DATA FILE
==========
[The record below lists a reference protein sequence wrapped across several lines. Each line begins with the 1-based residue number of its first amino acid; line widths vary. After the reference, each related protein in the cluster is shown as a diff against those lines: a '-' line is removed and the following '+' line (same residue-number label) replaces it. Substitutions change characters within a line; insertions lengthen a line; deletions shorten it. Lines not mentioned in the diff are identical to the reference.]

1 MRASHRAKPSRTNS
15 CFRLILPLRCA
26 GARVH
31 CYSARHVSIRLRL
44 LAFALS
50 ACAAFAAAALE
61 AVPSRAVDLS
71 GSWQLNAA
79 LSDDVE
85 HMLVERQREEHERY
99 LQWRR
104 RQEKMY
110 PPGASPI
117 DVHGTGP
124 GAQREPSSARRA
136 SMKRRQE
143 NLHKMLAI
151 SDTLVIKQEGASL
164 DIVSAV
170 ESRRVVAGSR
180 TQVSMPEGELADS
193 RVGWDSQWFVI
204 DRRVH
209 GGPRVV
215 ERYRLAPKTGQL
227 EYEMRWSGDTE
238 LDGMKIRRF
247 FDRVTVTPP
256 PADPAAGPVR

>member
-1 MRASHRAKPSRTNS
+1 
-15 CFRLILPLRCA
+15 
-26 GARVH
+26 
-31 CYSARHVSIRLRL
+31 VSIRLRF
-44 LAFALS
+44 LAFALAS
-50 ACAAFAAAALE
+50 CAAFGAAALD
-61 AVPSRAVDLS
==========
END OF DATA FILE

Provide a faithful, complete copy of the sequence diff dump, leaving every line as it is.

[The record below lists a reference protein sequence wrapped across several lines. Each line begins with the 1-based residue number of its first amino acid; line widths vary. After the reference, each related protein in the cluster is shown as a diff against those lines: a '-' line is removed and the following '+' line (same residue-number label) replaces it. Substitutions change characters within a line; insertions lengthen a line; deletions shorten it. Lines not mentioned in the diff are identical to the reference.]

1 MRASHRAKPSRTNS
15 CFRLILPLRCA
26 GARVH
31 CYSARHVSIRLRL
44 LAFALS
50 ACAAFAAAALE
61 AVPSRAVDLS
71 GSWQLNAA
79 LSDDVE
85 HMLVERQREEHERY
99 LQWRR
104 RQEKMY
110 PPGASPI
117 DVHGTGP
124 GAQREPSSARRA
136 SMKRRQE
143 NLHKMLAI
151 SDTLVIKQEGASL
164 DIVSAV
170 ESRRVVAGSR
180 TQVSMPEGELADS
193 RVGWDSQWFVI
204 DRRVH
209 GGPRVV
215 ERYRLAPKTGQL
227 EYEMRWSGDTE
238 LDGMKIRRF
247 FDRVTVTPP
256 PADPAAGPVR

>member
-1 MRASHRAKPSRTNS
+1 
-15 CFRLILPLRCA
+15 
-26 GARVH
+26 
-31 CYSARHVSIRLRL
+31 VSIRLRF
-44 LAFALS
+44 LAFALAS
-50 ACAAFAAAALE
+50 CAAFGAAALD
-61 AVPSRAVDLS